Abu Dhabi's Green Ambitions: An
Emirate Focused on Energy
Jan 23, 2009 - Marc Gunther - GreenBiz.com
"You've got one of the oil capitals of the world
taking a strong interest in renewable energy," Tony
Blair said. "It's quite impressive to see."
Yes, it's impressive. Blair, the former British
prime minister, held a brief news conference before
delivering the closing speech at the World Future
Energy Summit in Abu Dhabi. Like most of the speakers
at the event, which brought 15,000 people to this
oil-rich emirate on the Persian Gulf, he called
for global regulation of greenhouse gases, investments
in solar and wind power and international cooperation
to share technology with poor nations.
"It is right now," Blair said, "at the instant
when our thoughts are centered on the economic challenge,
that we must not set to one side the challenge of
global warming, but instead resolve to meet it and
put the world on path to a sustainable future."
Abu Dhabi's heading down the path, in a hurry.
By now, if you've paid any attention (or if you
read this front-page story in The Times last week),
you've heard about the zero-carbon, zero-waste,
powered-by-solar Masdar City, which is being built
outside of downtown Abu Dhabi.
But did you know that the city will also include
the world's biggest and most sophisticated PRT (personalized
rapid transit) system, computer-driven vehicles
that will take people exactly where they want to
go, nonstop? Here's what the PRT vehicles will look
like (Phil Clark provided his photo below to GreenBiz):
The PRT prototype
And did you know that the Masdar Initiative, the
parent company for Abu Dhabi's alternative energy
ventures, is going to build what could be the world's
largest carbon-capture and storage operation?
And did you know that Masdar is building a solar
panel manufacturing plant in Germany, which will
then be duplicated in Abu Dhabi, and quite likely
after that in the U.S.?
And did you know that Abu Dhabi also has plans
to build as many as 10 nuclear power plants?
Now that's Beyond Petroleum.
The cost of all this is a cool $22 billion, although
the Masdar Initiative, as a for-profit entity, hopes
to make money back by renting out offices and homes
in the city, selling energy to the rest of the Middle
East and investing in clean energy businesses. Masdar,
for instance, is an investor in Solyndra, a fast-growing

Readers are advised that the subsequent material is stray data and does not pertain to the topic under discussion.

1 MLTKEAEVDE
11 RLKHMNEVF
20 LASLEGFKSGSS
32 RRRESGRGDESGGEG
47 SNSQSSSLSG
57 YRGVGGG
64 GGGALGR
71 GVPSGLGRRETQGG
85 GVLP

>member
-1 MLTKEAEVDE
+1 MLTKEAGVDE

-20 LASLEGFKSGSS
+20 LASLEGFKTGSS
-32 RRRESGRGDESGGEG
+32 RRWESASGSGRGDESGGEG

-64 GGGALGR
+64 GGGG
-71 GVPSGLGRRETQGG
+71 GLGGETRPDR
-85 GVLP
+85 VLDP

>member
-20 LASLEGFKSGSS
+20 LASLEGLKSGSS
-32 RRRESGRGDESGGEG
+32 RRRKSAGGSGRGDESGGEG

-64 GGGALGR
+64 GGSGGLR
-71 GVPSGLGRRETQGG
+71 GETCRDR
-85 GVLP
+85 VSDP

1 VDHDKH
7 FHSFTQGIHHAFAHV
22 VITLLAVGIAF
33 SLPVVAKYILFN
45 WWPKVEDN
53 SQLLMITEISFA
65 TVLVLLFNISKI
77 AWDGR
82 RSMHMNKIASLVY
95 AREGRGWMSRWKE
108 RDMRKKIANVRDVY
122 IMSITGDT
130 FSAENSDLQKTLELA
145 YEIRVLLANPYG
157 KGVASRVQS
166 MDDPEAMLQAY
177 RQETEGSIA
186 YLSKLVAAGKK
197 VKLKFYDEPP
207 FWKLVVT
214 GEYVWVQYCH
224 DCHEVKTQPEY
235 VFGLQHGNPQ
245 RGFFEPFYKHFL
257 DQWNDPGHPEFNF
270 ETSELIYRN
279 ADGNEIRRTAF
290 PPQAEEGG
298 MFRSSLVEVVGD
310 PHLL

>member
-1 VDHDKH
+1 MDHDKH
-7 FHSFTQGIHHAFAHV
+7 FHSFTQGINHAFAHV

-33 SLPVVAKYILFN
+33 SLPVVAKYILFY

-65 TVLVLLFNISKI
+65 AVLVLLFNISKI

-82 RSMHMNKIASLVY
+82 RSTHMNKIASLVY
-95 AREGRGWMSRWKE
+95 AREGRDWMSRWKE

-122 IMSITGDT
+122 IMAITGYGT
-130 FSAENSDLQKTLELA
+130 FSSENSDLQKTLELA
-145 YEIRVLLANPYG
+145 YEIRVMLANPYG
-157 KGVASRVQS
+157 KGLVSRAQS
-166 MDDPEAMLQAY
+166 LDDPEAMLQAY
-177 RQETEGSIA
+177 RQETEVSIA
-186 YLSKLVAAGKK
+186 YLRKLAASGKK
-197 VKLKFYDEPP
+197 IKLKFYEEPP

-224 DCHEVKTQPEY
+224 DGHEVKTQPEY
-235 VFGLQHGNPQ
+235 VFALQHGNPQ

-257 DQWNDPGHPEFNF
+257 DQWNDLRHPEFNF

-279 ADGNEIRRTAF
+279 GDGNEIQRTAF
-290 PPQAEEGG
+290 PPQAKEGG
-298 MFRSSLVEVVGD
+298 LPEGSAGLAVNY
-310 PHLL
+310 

solar PV company based in Fremont, Ca., with more
than $1.5 billion in orders.
What Abu Dhabi is doing is uncommon in business.
Rarely does a company (or, in this case, a country)
that is thriving in one industry set out to become
a leader in a competing business. Usually companies,
or entire industries, are too busy protecting themselves
against competition. Think about how the newspaper
industry and the music industry missed opportunities
on the Internet. If they had been willing to disrupt
themselves, some classified ad guy would have started
eBay and craigslist, and some music promoter would
have invented iTunes.
Certainly Abu Dhabi doesn't need to expand its
operations. The average net worth for Abu Dhabi's
420,000 citizens is US$ 17 million, which is why
most of the work in the city is done by expatriates
from south Asia, Africa and the rest of the Middle
East. Nevertheless, the ruling family has decided
to use its wealth to diversify and anticipate the
changes to come.
As Masdar CEO Sultan Al-Jaber put it: "The world
has reached a tipping point in the acceptance of
I can't really tell you why the country has set
out in this new direction. When I asked Masdar people,
I was essentially told that this was due to the
sagacity of the royal family, and specifically to
the wisdom of the overseer of Masdar, Sheikh Mohammed
bin Zayed Al Nahyan, the Crown Prince of Abu Dhabi
and Deputy Supreme Commander of the armed forces.
The Sheikh doesn't do interviews, so I couldn't
ask him directly about his thinking. (Disclosure:
The Crown Prince paid for my trip to Abu Dhabi.)
I can tell you that the Sheikh has several things
going for him that American CEOs don't. He doesn't
have to worry about quarterly earnings, so he can
invest for the long term. He doesn't have to answer
to shareholders. He doesn't have to get elected.
And no one will tell him publicly that he's crazy
to be spending money on solar power and green buildings
because he can't be criticized in the press.
I also can't tell you whether the Masdar Initiative
will succeed in its many ventures. But I can say
that I don't know of any company, or any country,
that is doing more to lead the world to a low-carbon